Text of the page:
Here is your eat, sleep, start, pace, and complete race day low down for the TC 10K!
There's a lot to cover, I've left out my usual storytelling and made it brief!
The day before the race, eat well. Eat normal, healthy, wholesome meals, the same as you always would. Do not overeat or undereat. A common favourite pre race meal is pasta with grilled chicken and some veggie. Basic. Potatoes, rice and some protein are also good, as is a tuna sandwich. There is no magic food, just simple and good food that you know works for you.
The morning of the race, get up and have your pre race meal at least 2 hours before the event. Don’t drink more coffee than you are used to and don’t drink a massive volume of water. This just makes for inconvenient bathroom stops.
Try to practice your pre race meal at least once before race day, before a morning training session. A favourite pre race meal is a toasted bagel with peanut butter and honey, and a coffee. If you are a smoothie person, throw one on. If you find something that works, don’t veer from this.
If you are going to be on course for more than 90 minutes, you may want to consider a gel or small bar of approximately 100 calories at 45-60 minutes but this is something you want to practice in training as well.
Stay hydrated the day before the race, but it’s not necessary to over hydrate or pre hydrate or take any special hydration formula. Do what normally makes you feel good for training and in your daily life. Avoiding too much alcohol or caffeine is a good idea however, as both can interfere with a good sleep and hydration.
If you are going to drink on course, take small sips at aid stations.
Well before bedtime, the night before, put out your pre race clothing, pin your number, have your favourite lucky socks and underwear ready to go. Plan when you will leave the house and where you will park if you are taking your car.
Go to bed at a normal time and get your normal amount of sleep, but don’t sweat it if your sleep is short or not too great. You’ll still have plenty of energy for race morning. If you are a bit keyed up, then do something to stop that. Read, have a cup of sleepytime tea, or lie in bed and listen to a calming sleep meditation. Or simply lie in bed and relax and breathe. Imagine yourself on race morning, being calm, excited, ready and confident. Tell yourself that all is OK, and then rest.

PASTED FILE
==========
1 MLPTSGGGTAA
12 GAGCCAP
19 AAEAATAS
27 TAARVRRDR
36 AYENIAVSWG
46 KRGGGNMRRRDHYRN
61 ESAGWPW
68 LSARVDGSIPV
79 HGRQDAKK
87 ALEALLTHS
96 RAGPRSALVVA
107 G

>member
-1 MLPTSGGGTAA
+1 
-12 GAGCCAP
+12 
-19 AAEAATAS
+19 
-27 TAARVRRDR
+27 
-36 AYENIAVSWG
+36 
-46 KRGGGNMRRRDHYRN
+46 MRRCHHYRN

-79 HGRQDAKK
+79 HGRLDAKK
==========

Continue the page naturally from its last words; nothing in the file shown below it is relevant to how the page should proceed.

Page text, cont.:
When you wake up, switch that pre race brain on, the one you prepared the night before. Everything is planned and ready to go so there is no second guessing or thinking about that logistical stuff.
Eat your breakfast and drink your tea/coffee in the peace of your own space and feel happy that it’s finally race morning because it’s going to be a great day!
You already have this figured out. Leave early enough to nail this! There is lots and lots of parking on city streets, all within 1.5 km of the race start. And it’s simply a fantastic walk through downtown to the Legislature from any direction.
Start Area and Bathrooms
Study the maps online before race morning, and if you have time, go check it all out in the weeks beforehand. Find out where they are and line up early!
If you don’t have a Sherpa handy (AKA personal assistant, spouse, BF of GF or mom) then use the clothing drop. It’s a handy service and never a big deal.
Pre Plan your warm up. You may want to do an abbreviated version of what you do on clinic night or a light walk or jog about 30 min before the race. Light, slow and easy, just to warm up the body temperature. Do some arm circles and light stretching and simply stay calm and in the moment. Be amazed at yourself for being there, at this super cool event!
Have an idea of where you should be in the corrals and seed yourself accordingly. If in doubt, be conservative as it’s much easier to run past people at 3km, than to feel like the world is swimming over you at the mass start.
Standing and Waiting
Make friends, and simply be patient. Swing your arms and check your body for being relaxed. Check that your laces are tied tightly, for the 15th time.
Remember, there may be thousands in the race, but you are only really starting with the 100 friends that are right with you. Don’t think too much about the numbers of people, there is room for us all.
Look up, look ahead, and make space for yourself. Be agile and ready to break stride or to move around someone. Especially, right off the start gun, where it is really crowded, don’t fiddle with anything or make any sudden unexpected movements. Hold your line steady and be super aware.
OOPS! Have to tie your shoes because you didn’t do it in the corral while you were waiting for the singing of Oh Canada? Forgot to start your Garmin? Please don’t stop abruptly in a foot race as this will cause a pile up behind you. Slowly make your way to the side of the road, in a diagonal forward moving fashion. That is, don’t suddenly shoot sideways to the curb across oncoming runners. Once safely out of the way, take a quick look behind you before stopping and re tying your shoes.